From the very first moment I saw it, I knew it was love. A gory, vomit stained, prejudice filled love. (Hey, no one ever said love is perfect.) As per usual, I didn’t pick it up until two and a half years later as the previews for the movie were just starting to pop up. It sat sadly on my bookshelf and guilt piled up in my stomach. Unable to take it any longer, I returned it to the library, a tear in my eye. It wasn’t until I watched the movie that I finally gave it a go.
But, before I could go about reading Pride and Prejudice and Zombies, I dove straight into its prequel, Dawn of the Dreadfuls!
Without giving too much away, Dawn of the Dreadfuls by Steve Hockensmith was a wonderful prequel that made me very anxious to read the next book in the series. Even though there was a love triangle (and a love triangle of a most modern YA sense), I was satisfied with both the lurking distrust for both love interests from Elizabeth and the outcome of the romance subplot that I was hardly bothered by it. As for the story itself, I immediately took to the concept of a young ninja Elizabeth. Without as much of the focus on she or Jane to be married, I felt as if there was room for a different kind of character development.
I would have no problem rating it a solid four out of five stars.
Now, let me introduce the star of this post: Pride and Prejudice and Zombies by Jane Austen and Seth Grahame-Smith.
“It is a truth universally acknowledged that a zombie in possession of brains must be in want of more brains.”
Because it weighs most heavily on my mind, I shall start with Darcy and Wickham. Darcy himself is pretty much the same as he was in the original. Arrogant, distrusting, and an all around git who makes a surprising yet not incompletely unforeseen change three-fourths of the way through the book. Wickham also does a 180 but in the opposite direction. There’s also a satisfying plot development in store for his character that wasn’t included in the original book. I was extremely pleased with Wickham’s fate. Both boys have earned a place in my heart as one of the most swoon-worthy and one of the most charmingly cruel characters I’ve read of.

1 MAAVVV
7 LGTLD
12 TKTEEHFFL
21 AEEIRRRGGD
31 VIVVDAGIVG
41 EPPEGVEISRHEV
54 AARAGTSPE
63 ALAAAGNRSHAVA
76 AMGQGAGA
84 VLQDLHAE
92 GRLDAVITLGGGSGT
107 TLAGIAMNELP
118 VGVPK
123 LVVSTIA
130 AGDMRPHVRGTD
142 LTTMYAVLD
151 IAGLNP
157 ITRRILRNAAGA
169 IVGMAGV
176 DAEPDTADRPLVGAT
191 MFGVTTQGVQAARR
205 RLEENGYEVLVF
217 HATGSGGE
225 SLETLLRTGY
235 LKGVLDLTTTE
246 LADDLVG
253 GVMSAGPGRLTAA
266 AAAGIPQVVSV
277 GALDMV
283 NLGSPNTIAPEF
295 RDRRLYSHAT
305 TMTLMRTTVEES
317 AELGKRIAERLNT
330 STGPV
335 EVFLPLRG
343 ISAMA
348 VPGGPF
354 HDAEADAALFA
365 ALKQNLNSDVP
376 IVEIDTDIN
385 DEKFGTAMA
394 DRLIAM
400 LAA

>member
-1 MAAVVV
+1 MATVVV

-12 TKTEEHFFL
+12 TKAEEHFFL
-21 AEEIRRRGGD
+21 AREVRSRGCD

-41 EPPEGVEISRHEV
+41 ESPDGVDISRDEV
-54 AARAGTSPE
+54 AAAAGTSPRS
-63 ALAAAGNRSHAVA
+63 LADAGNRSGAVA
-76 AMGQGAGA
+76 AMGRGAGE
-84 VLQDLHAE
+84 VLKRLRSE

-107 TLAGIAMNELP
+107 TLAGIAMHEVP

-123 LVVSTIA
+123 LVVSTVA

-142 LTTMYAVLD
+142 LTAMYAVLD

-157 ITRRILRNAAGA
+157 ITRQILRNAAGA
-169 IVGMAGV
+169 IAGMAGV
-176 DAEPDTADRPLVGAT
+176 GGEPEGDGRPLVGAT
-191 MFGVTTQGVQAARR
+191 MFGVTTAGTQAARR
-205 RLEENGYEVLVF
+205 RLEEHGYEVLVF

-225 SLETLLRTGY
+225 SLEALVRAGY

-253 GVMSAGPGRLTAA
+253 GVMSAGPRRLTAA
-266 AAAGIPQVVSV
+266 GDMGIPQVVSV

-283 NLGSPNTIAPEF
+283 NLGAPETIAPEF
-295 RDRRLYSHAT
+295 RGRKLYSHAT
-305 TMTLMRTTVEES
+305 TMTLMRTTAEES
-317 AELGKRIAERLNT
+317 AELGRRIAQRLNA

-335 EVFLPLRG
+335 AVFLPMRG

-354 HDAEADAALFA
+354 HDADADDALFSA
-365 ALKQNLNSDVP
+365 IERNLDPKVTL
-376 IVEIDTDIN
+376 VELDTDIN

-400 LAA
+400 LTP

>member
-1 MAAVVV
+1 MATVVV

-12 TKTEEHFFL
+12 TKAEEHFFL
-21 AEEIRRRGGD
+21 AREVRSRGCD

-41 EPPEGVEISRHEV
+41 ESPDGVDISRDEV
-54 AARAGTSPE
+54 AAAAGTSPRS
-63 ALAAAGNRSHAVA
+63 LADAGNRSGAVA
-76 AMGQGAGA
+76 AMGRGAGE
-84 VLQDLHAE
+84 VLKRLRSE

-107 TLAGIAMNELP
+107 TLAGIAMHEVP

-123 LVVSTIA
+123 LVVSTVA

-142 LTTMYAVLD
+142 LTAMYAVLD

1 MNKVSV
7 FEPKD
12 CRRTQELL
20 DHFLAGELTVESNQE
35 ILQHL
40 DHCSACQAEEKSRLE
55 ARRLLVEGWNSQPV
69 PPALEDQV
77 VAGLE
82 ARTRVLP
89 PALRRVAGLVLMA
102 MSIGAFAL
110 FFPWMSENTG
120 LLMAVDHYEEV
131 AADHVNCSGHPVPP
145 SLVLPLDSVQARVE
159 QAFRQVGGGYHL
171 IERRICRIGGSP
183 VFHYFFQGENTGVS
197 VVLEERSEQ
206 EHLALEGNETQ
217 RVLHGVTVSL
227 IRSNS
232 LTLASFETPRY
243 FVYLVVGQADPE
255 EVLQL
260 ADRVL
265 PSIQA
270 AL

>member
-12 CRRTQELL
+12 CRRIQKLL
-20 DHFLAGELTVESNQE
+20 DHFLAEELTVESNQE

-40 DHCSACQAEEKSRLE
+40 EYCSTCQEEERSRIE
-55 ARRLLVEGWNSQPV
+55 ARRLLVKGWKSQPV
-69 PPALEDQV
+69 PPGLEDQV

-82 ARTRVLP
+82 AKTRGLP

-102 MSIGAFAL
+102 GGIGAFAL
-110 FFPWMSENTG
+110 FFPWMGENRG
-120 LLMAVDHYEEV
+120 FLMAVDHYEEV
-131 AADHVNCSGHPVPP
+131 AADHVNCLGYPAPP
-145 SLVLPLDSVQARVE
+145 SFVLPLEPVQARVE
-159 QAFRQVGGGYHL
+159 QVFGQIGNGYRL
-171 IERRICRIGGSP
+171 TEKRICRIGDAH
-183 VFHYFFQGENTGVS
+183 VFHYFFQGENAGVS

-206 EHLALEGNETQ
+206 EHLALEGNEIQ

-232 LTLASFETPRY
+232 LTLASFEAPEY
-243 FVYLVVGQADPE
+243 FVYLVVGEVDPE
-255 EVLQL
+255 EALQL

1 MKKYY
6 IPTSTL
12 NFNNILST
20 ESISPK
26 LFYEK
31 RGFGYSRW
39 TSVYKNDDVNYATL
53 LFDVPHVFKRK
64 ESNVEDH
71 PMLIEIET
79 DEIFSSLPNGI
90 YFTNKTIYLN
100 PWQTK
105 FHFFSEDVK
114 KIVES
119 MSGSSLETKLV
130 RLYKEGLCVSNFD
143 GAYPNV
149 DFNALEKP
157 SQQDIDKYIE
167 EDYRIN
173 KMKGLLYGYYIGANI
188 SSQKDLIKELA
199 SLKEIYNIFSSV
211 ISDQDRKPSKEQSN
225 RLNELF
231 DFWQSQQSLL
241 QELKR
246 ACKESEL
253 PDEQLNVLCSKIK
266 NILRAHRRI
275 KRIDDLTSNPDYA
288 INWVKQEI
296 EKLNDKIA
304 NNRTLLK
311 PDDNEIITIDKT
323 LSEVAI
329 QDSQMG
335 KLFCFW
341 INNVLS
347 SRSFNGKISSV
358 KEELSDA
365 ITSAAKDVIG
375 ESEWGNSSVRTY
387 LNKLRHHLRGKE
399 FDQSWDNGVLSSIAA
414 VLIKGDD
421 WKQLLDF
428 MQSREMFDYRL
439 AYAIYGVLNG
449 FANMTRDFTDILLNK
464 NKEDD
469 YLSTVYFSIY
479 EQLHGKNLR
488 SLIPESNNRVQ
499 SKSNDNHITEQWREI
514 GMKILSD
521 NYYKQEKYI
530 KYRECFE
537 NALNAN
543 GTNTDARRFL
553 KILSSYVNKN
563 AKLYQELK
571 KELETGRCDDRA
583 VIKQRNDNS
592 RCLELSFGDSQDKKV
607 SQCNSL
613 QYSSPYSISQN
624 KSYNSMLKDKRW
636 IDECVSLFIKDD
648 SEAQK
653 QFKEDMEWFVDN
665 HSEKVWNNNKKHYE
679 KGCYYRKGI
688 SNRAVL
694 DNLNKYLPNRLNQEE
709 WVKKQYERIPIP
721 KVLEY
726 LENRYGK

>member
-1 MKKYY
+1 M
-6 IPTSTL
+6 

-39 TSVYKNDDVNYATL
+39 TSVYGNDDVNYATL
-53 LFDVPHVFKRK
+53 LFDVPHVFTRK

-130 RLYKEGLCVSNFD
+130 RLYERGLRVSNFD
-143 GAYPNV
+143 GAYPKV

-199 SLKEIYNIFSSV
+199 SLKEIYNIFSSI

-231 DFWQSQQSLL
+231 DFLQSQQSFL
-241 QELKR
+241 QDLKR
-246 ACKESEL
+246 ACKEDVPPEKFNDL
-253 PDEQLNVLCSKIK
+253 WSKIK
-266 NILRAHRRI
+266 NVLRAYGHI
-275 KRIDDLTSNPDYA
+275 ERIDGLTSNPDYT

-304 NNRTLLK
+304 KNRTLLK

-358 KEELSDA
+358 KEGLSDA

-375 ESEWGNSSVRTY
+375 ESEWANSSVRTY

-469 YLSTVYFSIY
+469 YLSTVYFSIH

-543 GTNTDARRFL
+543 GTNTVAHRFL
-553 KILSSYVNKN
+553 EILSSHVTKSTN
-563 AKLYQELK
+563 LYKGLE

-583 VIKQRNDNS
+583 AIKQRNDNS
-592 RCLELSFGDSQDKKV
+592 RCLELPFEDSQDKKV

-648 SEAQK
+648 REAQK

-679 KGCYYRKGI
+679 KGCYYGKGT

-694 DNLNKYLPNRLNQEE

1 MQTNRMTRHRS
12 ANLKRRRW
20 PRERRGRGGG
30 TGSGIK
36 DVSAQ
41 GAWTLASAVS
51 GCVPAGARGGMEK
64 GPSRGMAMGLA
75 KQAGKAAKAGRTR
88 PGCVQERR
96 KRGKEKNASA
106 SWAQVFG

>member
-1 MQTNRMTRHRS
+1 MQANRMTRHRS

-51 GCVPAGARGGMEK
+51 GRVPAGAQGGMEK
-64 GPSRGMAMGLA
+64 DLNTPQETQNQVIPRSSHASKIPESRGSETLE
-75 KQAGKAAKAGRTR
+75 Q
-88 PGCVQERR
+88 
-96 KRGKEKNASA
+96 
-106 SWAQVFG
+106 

Next are the Bingleys, Bennets, and Darcys. Mr. Bingley was wonderful as usual, and he and Jane were perfectly adorable. Miss Bingley was… well, I’d prefer not to say lest this post becomes less child-friendly. Mary, Kitty, Lydia, and Georgina Darcy were as close as they could be to their original versions. Mrs. Bennet was even more so. There was a different side of Mr. Bennet shown that put a bad taste in my mouth, and the same goes for Lady Catherine, only to a greater extent.
As for the overall story, I must say, I was satisfied. Yes, many of the fight scenes were a tad bit underwhelming. Actually, a good portion of the time they left me wanting more. But, in retrospect, it makes sense that it went the way it did. If the battles had been more intense, characters would’ve died and thrown the book’s atmosphere off.
All in all, I enjoyed it. Would I read it again? Probably. Would I recommend it to even the purist of Jane Austen fans? Yes. Like its prequel, I have no difficultly giving it a four out of five stars.